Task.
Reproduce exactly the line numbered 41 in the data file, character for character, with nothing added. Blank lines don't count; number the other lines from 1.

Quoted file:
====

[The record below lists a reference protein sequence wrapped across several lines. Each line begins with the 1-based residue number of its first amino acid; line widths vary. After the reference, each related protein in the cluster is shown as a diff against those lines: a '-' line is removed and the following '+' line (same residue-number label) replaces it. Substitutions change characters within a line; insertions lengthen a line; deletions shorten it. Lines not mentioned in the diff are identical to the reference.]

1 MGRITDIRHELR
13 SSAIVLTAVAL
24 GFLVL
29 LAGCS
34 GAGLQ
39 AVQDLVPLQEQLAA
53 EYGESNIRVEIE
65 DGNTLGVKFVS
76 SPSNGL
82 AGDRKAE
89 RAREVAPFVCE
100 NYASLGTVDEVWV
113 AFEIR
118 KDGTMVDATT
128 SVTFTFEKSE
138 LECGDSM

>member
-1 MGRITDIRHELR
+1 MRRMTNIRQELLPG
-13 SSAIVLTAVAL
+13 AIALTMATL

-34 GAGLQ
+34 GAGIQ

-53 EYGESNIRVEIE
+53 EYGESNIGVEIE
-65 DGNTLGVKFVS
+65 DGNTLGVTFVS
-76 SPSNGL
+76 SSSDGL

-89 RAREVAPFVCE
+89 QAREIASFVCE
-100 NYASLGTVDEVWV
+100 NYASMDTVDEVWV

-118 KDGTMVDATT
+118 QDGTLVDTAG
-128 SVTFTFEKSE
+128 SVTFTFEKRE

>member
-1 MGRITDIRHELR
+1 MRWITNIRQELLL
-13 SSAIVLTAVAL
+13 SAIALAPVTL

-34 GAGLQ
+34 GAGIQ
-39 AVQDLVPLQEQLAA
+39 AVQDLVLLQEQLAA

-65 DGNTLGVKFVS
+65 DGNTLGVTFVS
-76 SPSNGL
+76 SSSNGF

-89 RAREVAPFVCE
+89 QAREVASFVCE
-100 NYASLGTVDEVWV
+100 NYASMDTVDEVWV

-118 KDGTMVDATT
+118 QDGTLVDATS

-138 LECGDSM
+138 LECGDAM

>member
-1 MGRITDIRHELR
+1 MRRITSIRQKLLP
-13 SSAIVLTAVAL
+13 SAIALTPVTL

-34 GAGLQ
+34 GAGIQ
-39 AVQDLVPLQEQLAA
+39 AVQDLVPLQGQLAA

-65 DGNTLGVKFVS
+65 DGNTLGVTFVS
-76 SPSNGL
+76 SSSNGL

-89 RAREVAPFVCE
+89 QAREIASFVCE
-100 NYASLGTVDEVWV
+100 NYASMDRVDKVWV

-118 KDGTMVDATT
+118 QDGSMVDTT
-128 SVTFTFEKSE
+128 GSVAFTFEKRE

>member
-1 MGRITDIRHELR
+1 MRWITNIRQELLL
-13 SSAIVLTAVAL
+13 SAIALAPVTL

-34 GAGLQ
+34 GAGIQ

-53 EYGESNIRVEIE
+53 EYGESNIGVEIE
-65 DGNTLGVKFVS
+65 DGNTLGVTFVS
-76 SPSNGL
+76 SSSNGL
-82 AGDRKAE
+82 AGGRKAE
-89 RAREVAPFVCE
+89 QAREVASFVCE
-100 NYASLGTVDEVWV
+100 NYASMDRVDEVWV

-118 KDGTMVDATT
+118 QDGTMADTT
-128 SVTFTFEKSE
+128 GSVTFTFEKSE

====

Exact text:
+1 MRWITNIRQELLL